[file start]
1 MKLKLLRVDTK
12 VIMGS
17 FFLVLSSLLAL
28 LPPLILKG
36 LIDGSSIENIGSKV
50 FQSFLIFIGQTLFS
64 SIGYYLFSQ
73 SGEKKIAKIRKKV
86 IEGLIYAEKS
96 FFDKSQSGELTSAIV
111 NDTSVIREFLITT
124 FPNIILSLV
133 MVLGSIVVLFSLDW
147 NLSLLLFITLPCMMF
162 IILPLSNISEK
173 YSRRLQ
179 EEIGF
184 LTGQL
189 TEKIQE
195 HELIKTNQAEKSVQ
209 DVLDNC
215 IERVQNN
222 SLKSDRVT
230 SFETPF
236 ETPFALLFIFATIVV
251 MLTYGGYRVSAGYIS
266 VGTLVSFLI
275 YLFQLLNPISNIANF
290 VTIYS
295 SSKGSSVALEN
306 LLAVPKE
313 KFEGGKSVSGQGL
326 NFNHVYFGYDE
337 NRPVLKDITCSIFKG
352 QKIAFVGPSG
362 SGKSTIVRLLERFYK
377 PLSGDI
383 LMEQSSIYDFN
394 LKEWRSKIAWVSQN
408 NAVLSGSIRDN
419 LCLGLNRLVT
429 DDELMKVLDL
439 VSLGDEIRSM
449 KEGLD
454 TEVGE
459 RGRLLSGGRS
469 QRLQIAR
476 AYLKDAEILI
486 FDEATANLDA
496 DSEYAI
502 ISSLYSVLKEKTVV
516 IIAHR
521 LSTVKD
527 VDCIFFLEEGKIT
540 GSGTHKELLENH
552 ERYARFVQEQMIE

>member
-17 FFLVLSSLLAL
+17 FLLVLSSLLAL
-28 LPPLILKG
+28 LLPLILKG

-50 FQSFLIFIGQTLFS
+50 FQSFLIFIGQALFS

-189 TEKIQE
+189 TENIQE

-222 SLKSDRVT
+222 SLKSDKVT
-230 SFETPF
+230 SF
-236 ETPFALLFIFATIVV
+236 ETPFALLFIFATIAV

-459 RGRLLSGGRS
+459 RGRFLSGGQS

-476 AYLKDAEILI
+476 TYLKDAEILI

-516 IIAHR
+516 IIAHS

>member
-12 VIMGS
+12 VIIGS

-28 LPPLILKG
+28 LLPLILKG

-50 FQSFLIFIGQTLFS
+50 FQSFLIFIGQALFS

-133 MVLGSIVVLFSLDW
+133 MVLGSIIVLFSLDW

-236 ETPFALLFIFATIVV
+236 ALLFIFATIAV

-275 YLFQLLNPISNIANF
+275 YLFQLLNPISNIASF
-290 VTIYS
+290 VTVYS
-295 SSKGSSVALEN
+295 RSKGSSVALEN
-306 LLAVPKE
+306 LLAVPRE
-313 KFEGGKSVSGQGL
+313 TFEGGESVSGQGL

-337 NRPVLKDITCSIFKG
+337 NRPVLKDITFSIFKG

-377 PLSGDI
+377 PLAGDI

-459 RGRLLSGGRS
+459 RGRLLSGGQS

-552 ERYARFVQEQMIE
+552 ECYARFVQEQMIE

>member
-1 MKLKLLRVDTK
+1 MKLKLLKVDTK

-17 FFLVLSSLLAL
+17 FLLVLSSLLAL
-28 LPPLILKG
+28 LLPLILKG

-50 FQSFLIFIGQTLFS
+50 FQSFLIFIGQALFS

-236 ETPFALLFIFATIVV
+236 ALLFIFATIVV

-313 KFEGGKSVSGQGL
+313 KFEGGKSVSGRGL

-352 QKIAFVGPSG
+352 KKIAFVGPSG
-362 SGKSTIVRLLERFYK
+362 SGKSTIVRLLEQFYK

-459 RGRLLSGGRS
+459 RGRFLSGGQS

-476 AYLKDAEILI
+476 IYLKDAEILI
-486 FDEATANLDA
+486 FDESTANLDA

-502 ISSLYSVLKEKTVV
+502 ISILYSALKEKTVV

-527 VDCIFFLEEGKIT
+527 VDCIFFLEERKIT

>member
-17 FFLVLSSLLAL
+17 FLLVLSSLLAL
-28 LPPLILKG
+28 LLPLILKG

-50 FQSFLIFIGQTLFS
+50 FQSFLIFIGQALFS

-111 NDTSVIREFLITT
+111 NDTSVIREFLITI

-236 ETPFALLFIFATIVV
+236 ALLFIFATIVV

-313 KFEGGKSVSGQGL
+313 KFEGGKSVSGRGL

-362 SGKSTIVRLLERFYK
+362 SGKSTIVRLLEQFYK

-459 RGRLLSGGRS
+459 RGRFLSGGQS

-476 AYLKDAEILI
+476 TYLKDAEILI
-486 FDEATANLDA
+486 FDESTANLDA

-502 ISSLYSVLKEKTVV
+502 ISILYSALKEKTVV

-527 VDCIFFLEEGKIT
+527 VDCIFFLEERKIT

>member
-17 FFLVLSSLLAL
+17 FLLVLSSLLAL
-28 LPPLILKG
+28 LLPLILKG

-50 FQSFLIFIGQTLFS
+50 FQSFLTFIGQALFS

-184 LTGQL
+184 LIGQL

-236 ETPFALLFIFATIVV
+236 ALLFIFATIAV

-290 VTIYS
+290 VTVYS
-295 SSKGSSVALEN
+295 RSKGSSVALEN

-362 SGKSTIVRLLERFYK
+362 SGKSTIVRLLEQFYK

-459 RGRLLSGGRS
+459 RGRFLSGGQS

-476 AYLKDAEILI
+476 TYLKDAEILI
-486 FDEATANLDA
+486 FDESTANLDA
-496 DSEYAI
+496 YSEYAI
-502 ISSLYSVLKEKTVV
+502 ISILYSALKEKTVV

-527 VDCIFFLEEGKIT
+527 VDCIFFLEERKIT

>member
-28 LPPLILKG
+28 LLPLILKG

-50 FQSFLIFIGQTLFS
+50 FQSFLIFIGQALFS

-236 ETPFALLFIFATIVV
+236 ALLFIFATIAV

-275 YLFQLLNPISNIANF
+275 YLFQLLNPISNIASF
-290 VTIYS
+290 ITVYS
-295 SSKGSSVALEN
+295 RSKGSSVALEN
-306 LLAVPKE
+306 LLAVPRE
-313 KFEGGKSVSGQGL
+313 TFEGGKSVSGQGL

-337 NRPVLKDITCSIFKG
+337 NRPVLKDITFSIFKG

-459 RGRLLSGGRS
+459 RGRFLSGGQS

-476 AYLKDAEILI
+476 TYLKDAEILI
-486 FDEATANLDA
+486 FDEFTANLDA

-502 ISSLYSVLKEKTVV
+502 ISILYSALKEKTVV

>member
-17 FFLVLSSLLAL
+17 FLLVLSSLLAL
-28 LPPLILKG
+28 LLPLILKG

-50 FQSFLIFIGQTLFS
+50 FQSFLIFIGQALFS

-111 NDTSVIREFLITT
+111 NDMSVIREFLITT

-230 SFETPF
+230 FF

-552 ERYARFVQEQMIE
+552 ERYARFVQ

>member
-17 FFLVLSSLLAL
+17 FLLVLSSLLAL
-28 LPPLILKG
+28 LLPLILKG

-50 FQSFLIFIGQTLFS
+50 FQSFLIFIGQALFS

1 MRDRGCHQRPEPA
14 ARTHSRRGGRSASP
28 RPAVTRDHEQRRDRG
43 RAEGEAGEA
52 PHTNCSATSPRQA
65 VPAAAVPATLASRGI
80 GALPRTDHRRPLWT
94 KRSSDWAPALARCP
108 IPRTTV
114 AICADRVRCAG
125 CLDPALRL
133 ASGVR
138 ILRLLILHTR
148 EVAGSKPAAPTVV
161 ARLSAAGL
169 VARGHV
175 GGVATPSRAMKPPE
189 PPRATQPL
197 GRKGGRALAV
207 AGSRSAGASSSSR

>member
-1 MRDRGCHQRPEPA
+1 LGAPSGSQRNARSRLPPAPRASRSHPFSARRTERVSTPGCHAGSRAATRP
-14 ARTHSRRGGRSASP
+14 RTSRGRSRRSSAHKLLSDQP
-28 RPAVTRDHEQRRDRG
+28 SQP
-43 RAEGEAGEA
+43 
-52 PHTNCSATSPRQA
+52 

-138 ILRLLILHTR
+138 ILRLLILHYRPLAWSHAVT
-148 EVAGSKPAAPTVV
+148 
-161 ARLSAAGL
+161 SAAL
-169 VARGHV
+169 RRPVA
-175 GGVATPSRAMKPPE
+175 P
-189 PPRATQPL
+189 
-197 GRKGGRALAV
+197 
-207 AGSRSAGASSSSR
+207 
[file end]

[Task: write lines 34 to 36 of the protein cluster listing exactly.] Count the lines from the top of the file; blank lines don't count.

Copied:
337 NRPVLKDITCSIFKG
352 QKIAFVGPSG
362 SGKSTIVRLLERFYK